There isn't much left, the buildings are mostly torn down and the ones that aren't are pretty boring. My friend and I went there just before the nesting season began and got scared off by what we think is a homeless person (mattress on the floor, unexplained banging, response to noises i.e when I called out hello). It's hardly worth going anymore, there's only one cottage that I saw and didn't even get to go to it.

Submitted by Bill (not verified) on
I wonder how it is now after the hurricane

Submitted by Mike M (not verified) on
I went there two years ago and took comprehensive pictures of the site. I will post on my Facebook site (Michael Mathis: American Flag) once I dig up the disk. I went there this year and the ENTIRE place has been leveled, and not one peice of plywood remains. there are only bird houses on poles sprinkled about. I dragged my kids on that trek through about a mile's worth of sand. Needless to say they weren't pleased when we got there and it was as if the town never existed.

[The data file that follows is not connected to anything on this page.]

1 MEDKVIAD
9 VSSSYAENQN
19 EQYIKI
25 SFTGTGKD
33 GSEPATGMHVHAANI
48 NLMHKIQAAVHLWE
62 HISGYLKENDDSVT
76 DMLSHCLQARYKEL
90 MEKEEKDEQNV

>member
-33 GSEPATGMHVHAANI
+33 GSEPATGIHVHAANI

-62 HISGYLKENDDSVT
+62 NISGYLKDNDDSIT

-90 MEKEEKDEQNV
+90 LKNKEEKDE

Submitted by Mike M (not verified) on
Check out my Facebook. Michael Mathis. Profile is of my the American Flag. Went there in '09 and took pics before they tore the place down.

Submitted by jordan (not verified) on
went there less then a month ago http://www.facebook.com/media/set/?set=a.2250107247322.2109279.1087440534&type=1&l=c12176741f start at picture 83

Submitted by Rich (not verified) on